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Part I. An Introduction and Overview of White-Collar Crime 1. What Is White-Collar Crime 2. Who is the White-Collar Offender Part II Criminological Theory and the Opportunity Perspective 3. Explaining White-Collar Crime: Traditional Criminological Theories 4. Explaining White-Collar Crime: The Opportunity Perspective Part III. Applying the Opportunity Perspective to White-Collar Crimes 5. Financial Crimes in Health Care, Mortgages, Securities, and Markets. 6. Corporate Violence: Environmental and Workplace Offenses Part IV. The Symbolic Construction and Social Distribution of Opportunities 7. The Symbolic Construction of Opportunity: The Neutralization and Normalization of Deviance 8. Social Distribution of Opportunity: Class, Gender, and Race Part V. Control, Prevention and the Future of White-Collar Crime 9. Legal Controls: The Criminal Justice, Regulatory, and Civil Justice Systems 10. Extra-Legal Controls and Situational Prevention of White-Collar Crime 11. Opportunities and the Future of White-Collar Crime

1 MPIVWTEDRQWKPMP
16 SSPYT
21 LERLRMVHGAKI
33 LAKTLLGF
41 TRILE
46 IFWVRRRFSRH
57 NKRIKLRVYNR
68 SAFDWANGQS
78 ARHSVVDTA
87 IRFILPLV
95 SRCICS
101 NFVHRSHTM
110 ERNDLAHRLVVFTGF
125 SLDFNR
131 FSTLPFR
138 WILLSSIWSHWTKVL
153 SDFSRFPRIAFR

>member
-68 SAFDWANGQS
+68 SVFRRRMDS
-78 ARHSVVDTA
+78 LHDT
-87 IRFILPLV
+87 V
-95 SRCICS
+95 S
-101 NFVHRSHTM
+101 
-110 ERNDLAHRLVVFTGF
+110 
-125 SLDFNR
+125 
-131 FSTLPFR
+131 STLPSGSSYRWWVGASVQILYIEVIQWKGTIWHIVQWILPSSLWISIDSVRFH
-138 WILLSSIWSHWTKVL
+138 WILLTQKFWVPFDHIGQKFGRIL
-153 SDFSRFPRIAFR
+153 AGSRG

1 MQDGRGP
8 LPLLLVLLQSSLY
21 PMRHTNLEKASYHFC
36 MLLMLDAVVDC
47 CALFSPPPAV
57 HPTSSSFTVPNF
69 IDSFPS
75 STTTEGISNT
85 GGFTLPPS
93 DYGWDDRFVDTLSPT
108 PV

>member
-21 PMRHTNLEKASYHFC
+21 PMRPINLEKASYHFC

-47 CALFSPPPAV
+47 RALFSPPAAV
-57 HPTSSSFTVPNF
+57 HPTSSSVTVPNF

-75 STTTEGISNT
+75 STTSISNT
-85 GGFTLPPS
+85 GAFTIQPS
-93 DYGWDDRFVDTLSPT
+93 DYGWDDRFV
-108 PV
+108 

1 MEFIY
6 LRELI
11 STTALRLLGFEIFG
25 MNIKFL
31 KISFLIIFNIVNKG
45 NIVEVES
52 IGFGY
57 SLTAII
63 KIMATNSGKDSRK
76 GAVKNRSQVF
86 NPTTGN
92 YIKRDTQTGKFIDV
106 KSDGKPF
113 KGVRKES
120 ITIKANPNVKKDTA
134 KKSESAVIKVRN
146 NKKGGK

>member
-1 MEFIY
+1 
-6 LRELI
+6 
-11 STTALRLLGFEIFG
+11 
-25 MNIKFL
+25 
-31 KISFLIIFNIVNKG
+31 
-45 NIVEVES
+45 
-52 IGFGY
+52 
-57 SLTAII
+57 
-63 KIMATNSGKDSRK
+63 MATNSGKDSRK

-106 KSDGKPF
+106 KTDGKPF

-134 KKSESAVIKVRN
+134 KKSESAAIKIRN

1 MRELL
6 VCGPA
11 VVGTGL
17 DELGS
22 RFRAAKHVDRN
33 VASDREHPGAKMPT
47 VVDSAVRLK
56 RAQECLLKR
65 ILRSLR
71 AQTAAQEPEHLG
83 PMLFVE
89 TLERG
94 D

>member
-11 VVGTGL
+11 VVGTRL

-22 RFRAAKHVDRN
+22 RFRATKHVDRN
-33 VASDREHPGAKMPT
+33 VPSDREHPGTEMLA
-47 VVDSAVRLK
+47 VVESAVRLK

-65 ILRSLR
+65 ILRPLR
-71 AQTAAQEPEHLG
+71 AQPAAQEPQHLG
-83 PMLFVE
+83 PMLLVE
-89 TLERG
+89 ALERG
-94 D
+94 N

Michael L. Benson is Professor of Criminal Justice at the University of Cincinnati. He is a past President of the White-Collar Crime Research Consortium. He has published extensively in the areas of white-collar crime, intimate partner violence, and life course criminology. With Francis T. Cullen, he authored Combating Corporate Crime: Local Prosecutors at Work, which received the Outstanding Scholarship Award in 2000 from the Crime and Delinquency Division of the Society for the Study of Social Problems. The second edition of his book Crime and the Life Course: An Introduction was published in 2013 by Routledge. He is currently working on a book on emotions, choice and crime. Sally S. Simpson is Director of the Center for the Study of Business Ethics, Regulation, and Crime (C-BERC) and Professor of Criminology and Criminal Justice at the University of Maryland, College Park. She is the Principal Investigator (with Peter C. Yeager, Boston University) on a Bureau of Justice Statistics grant to build a federal white-collar offending statistical series and is working with Mark Cohen (Vanderbilt University) and colleague Tom Loughran on project funded by the National Institute of Justice to study the public willingness to pay for white-collar crime control. She has authored/edited 5 books and over 70 articles, chapters, and reports-many on the subject of white-collar/corporate crime. In 2013, Simpson was awarded the Gilbert Geis Lifetime Achievement Award by the White-Collar Crime Research Consortium. She is a Fellow of the American Society of Criminology and, in 2008, was named Distinguished Scholar by the Division on Women and Crime, American Society of Criminology. Simpson has served as President of the Association of Doctoral Programs in Criminology and Criminal Justice, is former Chair of the Crime, Law, and Deviance Section of the American Sociological Association and past President of the White-Collar Crime Research Consortium. Recipient of the Herbert Bloch Award from the American Society of Criminology, in 2010 Simpson was named Woman of the Year by the President's Commission on Women's Issues at the University of Maryland.